Schools make the grade|Brewton, East Brewton schools pass all but one state goal

Published 10:31 pm Wednesday, August 5, 2009

By By Kerry Whipple Bean

Brewton City and Escambia County Schools achieved all of their academic goals according to state No Child Left Behind standards, although the graduation rate for two of the county high schools remains an area for improvement.
W.S. Neal High School and Flomaton High School missed the graduation rate goal. For W.S. Neal, it was the second year the school missed meeting that state standard.
Escambia County High School met its graduation rate goal and improved enough on other academic goals to meet its overall academic standards, known as adequate yearly progress, or AYP.
All Brewton City Schools and both W.S. Neal Elementary and Middle School achieved AYP.
For the state’s No Child Left Behind standards, the graduation rate is a formula based on the students who graduate from high school within four years.
Hines said all of the county’s high schools will benefit from new programs and even a new law aimed at halting the dropout rate.
This past spring, the state Legislature passed a new law that requires students to be 17 before they can drop out of school. That can help keep students on track, Hines said.
Other efforts to curb the dropout rate include credit recovery, a program in which students who are failing can enter a remedial class during the school year, before they actually fail the class and lose the credit.
The school system also has received a grant for after-school tutorial programs to help students stay on grade level, he said.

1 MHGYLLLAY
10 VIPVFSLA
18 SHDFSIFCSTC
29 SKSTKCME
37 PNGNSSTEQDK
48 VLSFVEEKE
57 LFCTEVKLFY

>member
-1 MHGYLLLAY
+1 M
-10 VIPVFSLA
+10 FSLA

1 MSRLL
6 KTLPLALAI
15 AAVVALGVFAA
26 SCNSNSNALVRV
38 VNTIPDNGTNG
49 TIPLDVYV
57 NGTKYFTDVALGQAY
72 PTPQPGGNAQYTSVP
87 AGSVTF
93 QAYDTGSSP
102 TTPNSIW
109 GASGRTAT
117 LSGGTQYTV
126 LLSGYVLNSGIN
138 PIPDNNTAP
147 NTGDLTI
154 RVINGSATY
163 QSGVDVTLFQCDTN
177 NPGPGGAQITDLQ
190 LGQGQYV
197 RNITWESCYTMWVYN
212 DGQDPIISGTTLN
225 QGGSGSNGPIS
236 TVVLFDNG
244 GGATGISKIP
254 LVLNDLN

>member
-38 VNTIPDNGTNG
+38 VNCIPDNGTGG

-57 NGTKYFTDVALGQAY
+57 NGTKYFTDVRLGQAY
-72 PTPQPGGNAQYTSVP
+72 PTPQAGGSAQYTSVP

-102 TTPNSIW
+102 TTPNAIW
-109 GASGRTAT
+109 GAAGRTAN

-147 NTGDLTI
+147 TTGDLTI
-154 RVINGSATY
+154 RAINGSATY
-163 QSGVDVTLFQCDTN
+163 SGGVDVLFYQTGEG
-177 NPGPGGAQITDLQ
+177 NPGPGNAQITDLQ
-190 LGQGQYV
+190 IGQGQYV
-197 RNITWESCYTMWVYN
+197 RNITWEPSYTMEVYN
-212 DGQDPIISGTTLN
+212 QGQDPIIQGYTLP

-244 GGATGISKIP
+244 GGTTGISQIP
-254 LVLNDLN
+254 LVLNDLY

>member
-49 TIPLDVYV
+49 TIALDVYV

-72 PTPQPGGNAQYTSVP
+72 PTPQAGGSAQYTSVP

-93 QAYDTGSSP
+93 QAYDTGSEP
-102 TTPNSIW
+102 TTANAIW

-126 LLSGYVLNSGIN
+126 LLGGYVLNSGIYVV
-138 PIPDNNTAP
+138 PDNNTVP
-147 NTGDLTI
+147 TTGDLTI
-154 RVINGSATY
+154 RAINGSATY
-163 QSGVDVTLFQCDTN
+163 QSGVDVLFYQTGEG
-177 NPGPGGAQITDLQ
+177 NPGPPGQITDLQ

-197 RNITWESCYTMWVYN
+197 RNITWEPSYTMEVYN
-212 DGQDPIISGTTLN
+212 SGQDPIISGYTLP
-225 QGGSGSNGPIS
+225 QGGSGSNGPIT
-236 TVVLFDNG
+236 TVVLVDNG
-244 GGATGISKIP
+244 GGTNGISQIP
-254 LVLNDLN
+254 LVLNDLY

Hines pointed out that both high schools that did not meet graduation rate goals were within 5 percent of making the goal.
Brewton City Schools Superintendent Lynn Smith said he was pleased with the students’ performance, noting that in most categories and subgroups, students’ scores improved from year to year.
Students in third through eighth grade area measured based on performance on standardized tests, and at the high school level, the performance of juniors taking the high school graduation exam is measured.
Each year, the proficiency index by which students’ scores are measured increases, but those increases have been staggered so far, Smith said. That means that the proficiency index has increased for every other grade.
But next year, Smith said, all grade levels will have to show improvement each year.
While schools met their academic goals this year, Escambia County Assistant Superintendent Mary Bess Powell said administrators and students will dig deep into the test results to see which areas and which students need the most improvement.
Each school receives scores based on certain subgroups, divided by race or economic factors. While a subgroup’s performance affects overall adequate yearly progress only if 40 or more students are in that subgroup, teachers are looking at how each student performs.
Throughout the year, teachers and administrators hold grade level meetings to discuss students’ progress and share ideas, Powell said.
While the No Child Left Behind law — the reason behind Monday’s annual progress report for schools — has its flaws, Powell said the standards and goals the state has set to meet the law force schools to pay attention to the performance of every student.